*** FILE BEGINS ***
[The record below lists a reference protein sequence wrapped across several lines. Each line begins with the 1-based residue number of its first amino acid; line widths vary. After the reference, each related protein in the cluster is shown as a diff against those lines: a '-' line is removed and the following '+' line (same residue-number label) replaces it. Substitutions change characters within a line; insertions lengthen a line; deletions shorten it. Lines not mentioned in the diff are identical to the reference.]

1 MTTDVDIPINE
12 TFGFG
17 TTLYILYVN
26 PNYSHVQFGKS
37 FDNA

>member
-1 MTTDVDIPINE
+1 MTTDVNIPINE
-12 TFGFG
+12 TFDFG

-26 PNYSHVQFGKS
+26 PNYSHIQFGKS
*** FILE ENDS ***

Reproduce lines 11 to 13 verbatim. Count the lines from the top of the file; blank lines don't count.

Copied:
+12 TFDFG

-26 PNYSHVQFGKS
+26 PNYSHIQFGKS